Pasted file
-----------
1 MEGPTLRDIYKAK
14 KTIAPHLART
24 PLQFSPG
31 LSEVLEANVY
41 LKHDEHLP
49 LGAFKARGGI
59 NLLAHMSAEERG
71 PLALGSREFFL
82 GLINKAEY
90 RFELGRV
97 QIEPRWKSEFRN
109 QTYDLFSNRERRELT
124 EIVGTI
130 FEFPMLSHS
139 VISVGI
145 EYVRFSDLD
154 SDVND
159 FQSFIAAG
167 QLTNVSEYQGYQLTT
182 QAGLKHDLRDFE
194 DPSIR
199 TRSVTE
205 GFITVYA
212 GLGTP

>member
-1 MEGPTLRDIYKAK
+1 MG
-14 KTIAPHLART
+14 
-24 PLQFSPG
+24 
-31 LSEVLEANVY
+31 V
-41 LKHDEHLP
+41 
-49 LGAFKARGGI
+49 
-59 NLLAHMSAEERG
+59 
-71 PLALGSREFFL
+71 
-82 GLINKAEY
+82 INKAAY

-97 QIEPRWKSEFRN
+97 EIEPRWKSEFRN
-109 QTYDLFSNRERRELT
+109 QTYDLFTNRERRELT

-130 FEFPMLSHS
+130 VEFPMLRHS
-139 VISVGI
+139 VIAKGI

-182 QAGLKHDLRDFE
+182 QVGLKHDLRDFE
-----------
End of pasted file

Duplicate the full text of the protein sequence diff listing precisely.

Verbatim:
1 MEGPTLRDIYKAK
14 KTIAPHLART
24 PLQFSPG
31 LSEVLEANVY
41 LKHDEHLP
49 LGAFKARGGI
59 NLLAHMSAEERG
71 PLALGSREFFL
82 GLINKAEY
90 RFELGRV
97 QIEPRWKSEFRN
109 QTYDLFSNRERRELT
124 EIVGTI
130 FEFPMLSHS
139 VISVGI
145 EYVRFSDLD
154 SDVND
159 FQSFIAAG
167 QLTNVSEYQGYQLTT
182 QAGLKHDLRDFE
194 DPSIR
199 TRSVTE
205 GFITVYA
212 GLGTP

>member
-1 MEGPTLRDIYKAK
+1 MG
-14 KTIAPHLART
+14 
-24 PLQFSPG
+24 
-31 LSEVLEANVY
+31 V
-41 LKHDEHLP
+41 
-49 LGAFKARGGI
+49 
-59 NLLAHMSAEERG
+59 
-71 PLALGSREFFL
+71 
-82 GLINKAEY
+82 INKAAY

-97 QIEPRWKSEFRN
+97 EIEPRWKSEFRN
-109 QTYDLFSNRERRELT
+109 QTYDLFTNRERRELT

-130 FEFPMLSHS
+130 VEFPMLRHS
-139 VISVGI
+139 VIAKGI

-182 QAGLKHDLRDFE
+182 QVGLKHDLRDFE